Looking Forward: The Airshow

     On June 17th and 18th, The Monroe Regional Airport hosted an airshow by The Chennault Museum of Aviation and Southern Heritage Air Foundation. The show saw many talented pilots showcase their skills in front of a large audience as they performed many tricks and feats that excited the crowd. While there were many great pilots at this event, due to article length reasons, I will only cover three before getting into the interview I had with Nell Calloway, Hollie Boudreaux from the Chennault Aviation & Military Museum, and Patty Mekus who is the President of the Southern Heritage Air Foundation.

     Aimee ‘Rebel’ Fiedler was named the new pilot for the 2022 Air Show Season for the F-16 Demo team. Fiedler flew the U.S. Air forces’ premier multi-role fighter aircraft, the F-16 Fighting Falcon. Through extensive training and multiple certification flights, she solidified her spot as commander. In her last 6 years of military service along with her prior experience as a civilian flight instructor Capt. Aimee ‘Rebel’ Fiedler has more than 2,000 flying hours combined.

     Next, we have Kent Pietsch Air Shows. Kent has been passionate about flying since he was a small child and since then his passion has not diminished. Since 1973, Kent has performed his aerobatic routines at more than 400 shows throughout the United States. While Kent loves to fly, it is his audience that is his #1 priority, his humbleness and willingness to interact with fans make him a fan favorite no matter the air show. Kent is also the recipient of the 2005 Bill Barber Award for Showmanship, the 2007 Art Scholl Showmanship Award, and Honorary Member of the Canadian Snowbirds.

     Finally, we have Congressman Sam Graves. Sam is a resident of northwest Missouri born in Tarkio on November 7, 1963, and graduated from Tarkio High School in 1982. He went on to receive a degree in Agronomy from the College of Agriculture at the University of Missouri-Columbia. Sam holds an airline transport pilot license in multi-engine land, commercial privileges in single-engine land and sea, and is type rated in the TBM Avenger and all models of the P-40, P-51, and Corsair.
He has a total of 4,500 logged hours of flight time and owns a 1947 Piper Club Special.

     In my interview with the Chennault Aviation & Military Museum and Southern Heritage Air Foundation, everyone seemed upbeat about the results of the first airshow that Monroe had in at least 30 years, and when you have a team as great as this one it is easy to see why. Patty Mekus has been doing this for 14 years, while Hollie Boudreaux helped keep things organized and her skills in excel spreadsheets definitely came in handy, and Nell Calloway with her connections with The Monroe Regional Airport and the Mayor’s office. According to Hollie the Airshow had been in the works for 13 months, March 2021, was when the planning began to find a suitable date for the airshow, and it took another two or three months to get the necessary approvals and to get through the approval process. They also had to go to Discover Monroe and Discover West Monroe to gain funds to get the event started. “To put on a top-notch show like was in Monroe typically takes more than a year to do because sometimes you can’t get those military acts that quick,” Patty Mekus added.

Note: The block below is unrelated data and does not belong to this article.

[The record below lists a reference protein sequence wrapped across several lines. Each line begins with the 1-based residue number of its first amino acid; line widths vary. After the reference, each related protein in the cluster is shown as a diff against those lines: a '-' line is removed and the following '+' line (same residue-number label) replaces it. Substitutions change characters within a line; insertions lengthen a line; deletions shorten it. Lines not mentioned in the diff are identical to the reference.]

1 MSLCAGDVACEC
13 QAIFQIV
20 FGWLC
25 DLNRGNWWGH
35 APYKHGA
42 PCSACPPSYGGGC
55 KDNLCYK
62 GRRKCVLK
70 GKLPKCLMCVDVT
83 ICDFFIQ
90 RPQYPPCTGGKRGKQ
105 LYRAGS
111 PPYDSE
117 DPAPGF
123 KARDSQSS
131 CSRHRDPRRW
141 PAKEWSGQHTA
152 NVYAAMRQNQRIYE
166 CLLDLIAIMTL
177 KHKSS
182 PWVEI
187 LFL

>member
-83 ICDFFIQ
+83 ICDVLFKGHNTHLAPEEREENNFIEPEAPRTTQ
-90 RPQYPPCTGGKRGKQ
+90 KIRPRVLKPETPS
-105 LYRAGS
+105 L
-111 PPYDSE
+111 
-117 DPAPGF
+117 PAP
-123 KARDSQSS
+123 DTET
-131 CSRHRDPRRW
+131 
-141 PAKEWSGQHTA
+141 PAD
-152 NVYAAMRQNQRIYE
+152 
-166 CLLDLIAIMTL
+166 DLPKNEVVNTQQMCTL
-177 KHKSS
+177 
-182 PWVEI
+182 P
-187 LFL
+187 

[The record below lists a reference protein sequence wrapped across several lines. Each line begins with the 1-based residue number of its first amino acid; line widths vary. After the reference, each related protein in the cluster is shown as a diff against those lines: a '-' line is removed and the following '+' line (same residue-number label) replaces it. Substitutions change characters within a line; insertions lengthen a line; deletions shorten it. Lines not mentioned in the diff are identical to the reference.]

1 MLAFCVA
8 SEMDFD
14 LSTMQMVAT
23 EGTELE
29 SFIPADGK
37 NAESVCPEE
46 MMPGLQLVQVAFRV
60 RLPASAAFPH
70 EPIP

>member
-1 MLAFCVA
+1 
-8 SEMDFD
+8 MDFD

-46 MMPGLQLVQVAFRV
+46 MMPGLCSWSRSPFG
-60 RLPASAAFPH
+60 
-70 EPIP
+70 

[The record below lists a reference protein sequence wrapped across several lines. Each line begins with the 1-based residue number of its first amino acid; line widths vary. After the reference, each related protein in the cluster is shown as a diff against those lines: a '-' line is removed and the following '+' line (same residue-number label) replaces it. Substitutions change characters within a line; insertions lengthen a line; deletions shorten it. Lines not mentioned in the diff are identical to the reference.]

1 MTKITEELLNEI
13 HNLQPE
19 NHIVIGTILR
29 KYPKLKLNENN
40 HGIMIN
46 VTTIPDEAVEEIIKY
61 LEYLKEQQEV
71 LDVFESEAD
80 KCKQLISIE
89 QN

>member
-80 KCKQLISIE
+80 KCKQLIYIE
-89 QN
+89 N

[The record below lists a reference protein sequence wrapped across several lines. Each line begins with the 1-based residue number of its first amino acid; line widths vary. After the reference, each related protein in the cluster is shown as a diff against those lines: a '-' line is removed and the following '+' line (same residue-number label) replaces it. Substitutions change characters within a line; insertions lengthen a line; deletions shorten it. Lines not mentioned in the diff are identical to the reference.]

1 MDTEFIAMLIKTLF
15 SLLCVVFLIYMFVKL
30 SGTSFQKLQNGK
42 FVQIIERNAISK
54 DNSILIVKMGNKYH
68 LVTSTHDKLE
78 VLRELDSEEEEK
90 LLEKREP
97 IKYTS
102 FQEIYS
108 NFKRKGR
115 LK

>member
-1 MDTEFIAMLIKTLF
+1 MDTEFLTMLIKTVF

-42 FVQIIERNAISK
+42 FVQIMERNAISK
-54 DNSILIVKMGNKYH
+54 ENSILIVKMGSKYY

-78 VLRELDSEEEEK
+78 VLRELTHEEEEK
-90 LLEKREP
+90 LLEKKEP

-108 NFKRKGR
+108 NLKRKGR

When asked about what inspired them to try to put on the air show here in Monroe, Nell Calloway said “Monroe we have a beautiful airport, we have a new director of that airport who is very easy to work with, you know that was really the deciding factor.” She believes that the air show will help raise awareness that Monroe has an airport, which she then goes on to say “I have people who fly in to come see the museum and they ask me where the nearest airport is.” With the new administration being all for it, and the new director of the airport being easy to work with, everything pointed towards now being the time to put on an airshow to try and bring recognition to The Monroe Regional Airport.

     What surprised them was that not many here in Monroe actually knew what an airshow was, and now that people know what it is the team is planning to build off that momentum for the next airshow. When asked if they had learned anything from this show that they would use moving forward, Patty Mekus replied “Absolutely, and even more. We all make mistakes, and they are really not so much mistakes as learning experiences.” She went on to say that if they didn’t learn from them, then there would be no point in moving forward. Nell Calloway mentioned that there were opportunities that they would take advantage of for next time. This sounds promising as this year’s airshow was A great success, and I look forward to seeing how they could top it.

     Overall, what I heard from the team was very promising. An airshow is something that takes a lot of time, planning, and hard work, but with a team like this one you know they are going to give it their best and learn from the experience. I enjoyed the time I had to speak with them, and if there is anything I found out about the next airshow it would be that the next one will be better than this years.